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Aunt Agatha’s Problem Page for Puzzled Pedagogues

Dear Aunt Agatha

I teach English in a secondary school to classes of 40 bored and disruptive adolescents, who for the most part have no interest in learning English. It is hell. For personal reasons I can’t move to another school. What should I do?



Dear Troubled

Discipline is basically a combination of the carrot and the stick and, let us face it, learning to speak English is not much of a carrot, is it? You will have to resort to the stick.

Sadly, corporal punishment is not as fashionable in some countries as it once was, otherwise you could thrash the ringleaders to within an inch of their lives. Instead, you will have to be more creative with the depleted arsenal of punishments at your disposal: detentions, extra homework, running round the football pitch, letters to parents, etc.

Some teachers terrify their classes into silence simply by acquiring a reputation for unbridled savagery. You could encourage a rumour to circulate that you had to leave another school, after you almost killed an insolent student. Try rolling your eyes alarmingly and frothing at the mouth (use toothpaste) from time to time. Then hastily swallow some pills (an aspirin jar full of mints).

When the students are sufficiently in awe of you, give them stuff to do from their textbooks while you idle away the hours with a magazine, a Walkman and your knitting.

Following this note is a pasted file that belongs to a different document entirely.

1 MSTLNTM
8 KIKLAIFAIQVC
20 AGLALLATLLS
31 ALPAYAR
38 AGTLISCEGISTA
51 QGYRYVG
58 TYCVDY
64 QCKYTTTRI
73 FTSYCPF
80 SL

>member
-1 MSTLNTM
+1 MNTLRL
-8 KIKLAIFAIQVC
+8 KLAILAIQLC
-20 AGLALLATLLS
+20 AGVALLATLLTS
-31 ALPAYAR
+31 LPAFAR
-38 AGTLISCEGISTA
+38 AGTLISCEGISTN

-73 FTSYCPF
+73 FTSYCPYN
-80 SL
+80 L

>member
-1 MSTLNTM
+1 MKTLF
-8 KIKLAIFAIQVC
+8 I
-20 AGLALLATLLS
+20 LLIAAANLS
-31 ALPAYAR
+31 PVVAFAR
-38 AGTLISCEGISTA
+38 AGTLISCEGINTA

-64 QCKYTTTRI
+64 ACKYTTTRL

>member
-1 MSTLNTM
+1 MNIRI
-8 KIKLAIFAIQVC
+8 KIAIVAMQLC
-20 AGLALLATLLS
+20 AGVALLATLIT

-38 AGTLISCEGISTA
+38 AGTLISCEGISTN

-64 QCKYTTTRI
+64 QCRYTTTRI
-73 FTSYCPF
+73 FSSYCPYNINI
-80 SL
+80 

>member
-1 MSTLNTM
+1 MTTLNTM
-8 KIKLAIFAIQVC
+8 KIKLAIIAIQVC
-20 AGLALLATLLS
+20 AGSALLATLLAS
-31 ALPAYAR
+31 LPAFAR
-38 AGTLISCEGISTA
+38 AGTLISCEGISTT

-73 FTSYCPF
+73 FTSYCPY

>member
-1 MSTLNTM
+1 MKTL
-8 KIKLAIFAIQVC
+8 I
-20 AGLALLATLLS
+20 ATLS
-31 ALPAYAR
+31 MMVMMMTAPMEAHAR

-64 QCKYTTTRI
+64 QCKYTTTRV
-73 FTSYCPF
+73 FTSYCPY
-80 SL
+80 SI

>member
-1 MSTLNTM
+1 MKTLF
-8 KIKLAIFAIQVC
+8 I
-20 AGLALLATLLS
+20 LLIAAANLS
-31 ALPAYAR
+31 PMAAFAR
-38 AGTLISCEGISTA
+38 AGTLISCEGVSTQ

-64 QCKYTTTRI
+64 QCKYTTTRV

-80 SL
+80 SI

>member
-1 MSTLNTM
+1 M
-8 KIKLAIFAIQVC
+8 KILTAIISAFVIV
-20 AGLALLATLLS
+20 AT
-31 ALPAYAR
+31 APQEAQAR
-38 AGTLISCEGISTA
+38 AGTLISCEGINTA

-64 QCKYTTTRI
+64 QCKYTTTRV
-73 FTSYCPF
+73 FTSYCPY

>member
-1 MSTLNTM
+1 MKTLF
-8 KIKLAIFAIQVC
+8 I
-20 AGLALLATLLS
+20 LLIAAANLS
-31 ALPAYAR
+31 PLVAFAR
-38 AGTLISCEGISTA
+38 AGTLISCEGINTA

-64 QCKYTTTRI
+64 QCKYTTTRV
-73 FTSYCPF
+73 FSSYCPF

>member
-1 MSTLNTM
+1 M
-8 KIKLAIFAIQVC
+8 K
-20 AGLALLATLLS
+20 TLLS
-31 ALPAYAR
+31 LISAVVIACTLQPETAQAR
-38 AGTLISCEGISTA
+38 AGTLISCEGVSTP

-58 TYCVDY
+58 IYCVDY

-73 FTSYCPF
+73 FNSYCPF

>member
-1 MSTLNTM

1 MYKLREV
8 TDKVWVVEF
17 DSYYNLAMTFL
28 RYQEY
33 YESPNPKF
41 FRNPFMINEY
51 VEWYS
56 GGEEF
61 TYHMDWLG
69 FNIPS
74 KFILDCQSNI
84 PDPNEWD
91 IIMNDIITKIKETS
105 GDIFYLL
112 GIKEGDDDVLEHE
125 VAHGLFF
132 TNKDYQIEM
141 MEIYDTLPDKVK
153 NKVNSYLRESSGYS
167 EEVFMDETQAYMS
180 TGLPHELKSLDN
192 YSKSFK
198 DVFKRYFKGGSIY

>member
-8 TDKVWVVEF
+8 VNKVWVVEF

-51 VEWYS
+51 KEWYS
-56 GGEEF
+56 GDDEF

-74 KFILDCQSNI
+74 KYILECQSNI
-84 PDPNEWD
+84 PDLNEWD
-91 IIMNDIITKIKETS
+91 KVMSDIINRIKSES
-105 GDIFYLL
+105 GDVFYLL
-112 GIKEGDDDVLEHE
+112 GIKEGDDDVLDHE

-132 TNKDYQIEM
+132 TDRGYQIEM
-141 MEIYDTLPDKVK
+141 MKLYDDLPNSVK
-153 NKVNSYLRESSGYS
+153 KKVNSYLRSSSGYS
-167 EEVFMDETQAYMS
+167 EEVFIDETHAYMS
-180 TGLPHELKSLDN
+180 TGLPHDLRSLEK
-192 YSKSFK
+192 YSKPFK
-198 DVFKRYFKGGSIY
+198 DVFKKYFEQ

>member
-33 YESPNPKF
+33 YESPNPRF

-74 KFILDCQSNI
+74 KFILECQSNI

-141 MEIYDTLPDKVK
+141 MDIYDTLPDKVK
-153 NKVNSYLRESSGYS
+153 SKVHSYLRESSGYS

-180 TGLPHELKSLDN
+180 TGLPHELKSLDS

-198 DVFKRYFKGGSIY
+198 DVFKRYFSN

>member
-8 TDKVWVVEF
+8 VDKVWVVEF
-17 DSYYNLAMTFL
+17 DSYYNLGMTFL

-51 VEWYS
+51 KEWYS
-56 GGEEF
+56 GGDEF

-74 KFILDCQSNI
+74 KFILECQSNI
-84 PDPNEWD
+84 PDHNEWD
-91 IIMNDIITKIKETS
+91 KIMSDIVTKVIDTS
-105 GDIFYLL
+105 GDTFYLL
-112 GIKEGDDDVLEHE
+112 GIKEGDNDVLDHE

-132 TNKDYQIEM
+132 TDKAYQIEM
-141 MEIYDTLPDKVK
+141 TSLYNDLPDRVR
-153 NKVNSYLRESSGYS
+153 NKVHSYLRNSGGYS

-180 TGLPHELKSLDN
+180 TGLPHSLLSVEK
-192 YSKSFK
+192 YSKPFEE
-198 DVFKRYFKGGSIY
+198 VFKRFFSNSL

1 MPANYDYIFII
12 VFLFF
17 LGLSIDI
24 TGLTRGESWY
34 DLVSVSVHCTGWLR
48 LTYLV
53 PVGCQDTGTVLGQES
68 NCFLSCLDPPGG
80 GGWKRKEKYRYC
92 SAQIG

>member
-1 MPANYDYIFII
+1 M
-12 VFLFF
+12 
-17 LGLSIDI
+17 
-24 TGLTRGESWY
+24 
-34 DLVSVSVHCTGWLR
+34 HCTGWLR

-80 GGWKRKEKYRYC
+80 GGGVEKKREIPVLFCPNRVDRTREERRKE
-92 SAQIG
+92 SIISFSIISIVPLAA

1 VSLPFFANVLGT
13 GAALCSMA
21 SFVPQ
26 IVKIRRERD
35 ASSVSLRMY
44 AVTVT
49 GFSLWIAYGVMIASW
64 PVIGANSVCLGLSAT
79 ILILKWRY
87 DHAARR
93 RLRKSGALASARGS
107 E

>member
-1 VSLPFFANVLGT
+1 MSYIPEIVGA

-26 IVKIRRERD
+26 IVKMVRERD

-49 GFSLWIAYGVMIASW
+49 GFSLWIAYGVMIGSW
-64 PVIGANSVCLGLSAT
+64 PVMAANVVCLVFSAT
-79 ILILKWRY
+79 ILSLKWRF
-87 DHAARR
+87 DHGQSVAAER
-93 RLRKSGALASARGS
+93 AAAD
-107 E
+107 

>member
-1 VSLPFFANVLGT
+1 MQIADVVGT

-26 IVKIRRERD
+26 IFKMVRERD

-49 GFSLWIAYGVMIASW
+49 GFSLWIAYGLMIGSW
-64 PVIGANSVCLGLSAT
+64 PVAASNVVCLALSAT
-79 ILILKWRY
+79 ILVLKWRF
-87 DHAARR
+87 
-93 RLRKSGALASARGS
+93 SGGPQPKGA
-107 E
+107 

Dear Aunt Agatha

I am working as an English teacher because it’s the only way I can stay in this country, which has some great waves for surfing. It was OK when I was teaching the lower levels and kids’ classes, but now the DOS has given me some high levels to teach. I just can’t get my head round all that grammar. What should I do?



Dear Anxious

Do not teach any grammar at all. Concentrate on vocabulary, functions and pronunciation. Argue that any grammar should emerge from the lesson content, not dictate it. Smile condescendingly whenever a student asks a grammar question (or your boss wonders why you are not teaching any). If students really want to know “all that stuff”, hand them a copy of Swan.

Dear Aunt Agatha

I have just failed the Celta. What should I do now?



Dear Hopeless

You must be exceptionally stupid or lazy, or both. No matter—the Celta can be simply and cheaply forged in various places. While you are about it, you might as well pick up a ELT diploma and an MA in Linguistics. Memorize a few buzzwords from a journal like IAWAFL Voices and do some creative editing of your CV. Then that lucrative contract in Saudi Arabia could be yours.

Dear Aunt Agatha

The children keep sticking the Cuisenaire rods up the hamster’s bottom. What should I do?



Dear Rachel

Isn’t that what Cuisenaire rods are for? So long as the hamster appears to be enjoying it, I would not worry.